In further adventures working to woo the USA, Coldplay embarked on a round of ‘radio festivals’. These are something that doesn’t really happen in Europe. Radio stations having much more importance in the states means they can assemble a bill of huge bands and put them in front of a similarly huge audience.
No doubt there will have been some trepidation about whether the bill was suitable, but they’d played the Big Day Out festival in Australia – which had been headlined by Rammstein and Limp Bizkit – and that had gone very very well.
Sadly, things were very different here. Warming up the crowd for Staind, The Cult, Green Day and Incubus meant a crowd who were not only uninterested, but outright hostile.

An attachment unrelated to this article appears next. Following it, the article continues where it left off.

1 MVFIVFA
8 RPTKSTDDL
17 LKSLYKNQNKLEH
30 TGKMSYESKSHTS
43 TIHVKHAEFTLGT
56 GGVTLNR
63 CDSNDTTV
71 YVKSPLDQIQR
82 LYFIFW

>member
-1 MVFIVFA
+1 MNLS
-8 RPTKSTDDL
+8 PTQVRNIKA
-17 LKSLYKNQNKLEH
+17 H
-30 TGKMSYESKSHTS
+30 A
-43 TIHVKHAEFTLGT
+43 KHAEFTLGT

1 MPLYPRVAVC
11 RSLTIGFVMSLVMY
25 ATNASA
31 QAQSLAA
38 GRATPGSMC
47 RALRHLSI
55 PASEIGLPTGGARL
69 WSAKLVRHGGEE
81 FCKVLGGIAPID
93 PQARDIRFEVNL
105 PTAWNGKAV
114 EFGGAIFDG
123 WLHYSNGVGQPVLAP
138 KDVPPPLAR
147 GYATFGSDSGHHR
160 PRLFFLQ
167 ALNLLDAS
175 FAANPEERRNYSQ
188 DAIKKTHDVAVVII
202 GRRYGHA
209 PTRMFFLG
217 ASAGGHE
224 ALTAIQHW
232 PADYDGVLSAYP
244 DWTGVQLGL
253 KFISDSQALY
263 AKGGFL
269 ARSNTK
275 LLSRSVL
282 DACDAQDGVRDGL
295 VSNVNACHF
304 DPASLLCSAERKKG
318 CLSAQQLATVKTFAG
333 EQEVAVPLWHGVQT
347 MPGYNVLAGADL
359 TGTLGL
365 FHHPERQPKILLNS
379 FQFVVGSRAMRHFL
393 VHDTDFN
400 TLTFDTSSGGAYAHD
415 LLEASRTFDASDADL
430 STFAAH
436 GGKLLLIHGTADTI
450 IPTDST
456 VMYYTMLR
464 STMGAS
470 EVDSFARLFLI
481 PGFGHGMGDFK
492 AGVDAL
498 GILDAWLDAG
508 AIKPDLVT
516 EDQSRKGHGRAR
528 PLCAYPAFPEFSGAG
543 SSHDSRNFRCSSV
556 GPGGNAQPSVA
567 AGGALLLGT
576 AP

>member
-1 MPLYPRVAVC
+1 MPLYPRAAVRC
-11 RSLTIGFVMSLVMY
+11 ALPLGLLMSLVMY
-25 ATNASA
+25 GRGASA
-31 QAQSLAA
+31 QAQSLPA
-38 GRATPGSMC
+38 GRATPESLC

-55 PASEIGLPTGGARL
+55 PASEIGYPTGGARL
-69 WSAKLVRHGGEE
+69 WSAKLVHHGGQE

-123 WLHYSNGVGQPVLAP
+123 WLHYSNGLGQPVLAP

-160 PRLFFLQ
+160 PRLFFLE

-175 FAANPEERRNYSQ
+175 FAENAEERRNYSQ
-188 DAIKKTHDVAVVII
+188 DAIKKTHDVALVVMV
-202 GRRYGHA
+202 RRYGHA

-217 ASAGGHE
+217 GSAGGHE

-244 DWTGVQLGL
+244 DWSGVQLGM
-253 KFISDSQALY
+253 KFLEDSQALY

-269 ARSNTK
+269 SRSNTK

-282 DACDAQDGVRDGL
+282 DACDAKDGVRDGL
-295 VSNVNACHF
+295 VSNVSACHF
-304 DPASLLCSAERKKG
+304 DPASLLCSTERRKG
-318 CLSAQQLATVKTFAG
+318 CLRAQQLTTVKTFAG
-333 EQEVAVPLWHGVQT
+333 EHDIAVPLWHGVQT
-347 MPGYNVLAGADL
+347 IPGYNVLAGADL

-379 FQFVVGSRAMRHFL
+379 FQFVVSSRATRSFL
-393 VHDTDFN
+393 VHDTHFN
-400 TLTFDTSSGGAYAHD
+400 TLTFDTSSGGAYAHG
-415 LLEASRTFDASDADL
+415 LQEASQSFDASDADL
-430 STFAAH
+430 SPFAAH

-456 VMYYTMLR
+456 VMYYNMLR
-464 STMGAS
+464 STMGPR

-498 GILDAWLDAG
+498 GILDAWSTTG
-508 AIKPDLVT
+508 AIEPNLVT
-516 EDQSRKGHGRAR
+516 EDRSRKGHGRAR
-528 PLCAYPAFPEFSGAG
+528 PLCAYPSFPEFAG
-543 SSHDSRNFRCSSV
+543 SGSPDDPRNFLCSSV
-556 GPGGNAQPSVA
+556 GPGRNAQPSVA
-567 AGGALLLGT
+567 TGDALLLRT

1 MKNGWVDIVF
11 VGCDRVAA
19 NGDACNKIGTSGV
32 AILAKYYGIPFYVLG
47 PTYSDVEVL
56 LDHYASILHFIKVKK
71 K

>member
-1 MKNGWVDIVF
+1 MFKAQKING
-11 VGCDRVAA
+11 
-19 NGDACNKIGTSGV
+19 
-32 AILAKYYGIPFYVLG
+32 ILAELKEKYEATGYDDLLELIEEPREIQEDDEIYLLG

Again, the band’s steadfast refusal to let ‘swimming against the tide’ get the better of them meant gritting their teeth and getting on with it. Looking back, one of the hardest things to handle must surely have been the fact that the festival took place across two days. Sitting under a hail of bottles containing god-knows-what must be bad enough. Doing it in the certain knowledge that you’d be on the very same stage experiencing the very same thing the following day is just unimagine-able.
This would be the point where legions of British bands before them would have turned tail, flicked the V’s at the USA for good and headed home. Coldplay were made of sterner stuff though and stuck it out. Slowly but surely, they won the USA over. Not before dodging their share of projectiles first, mind.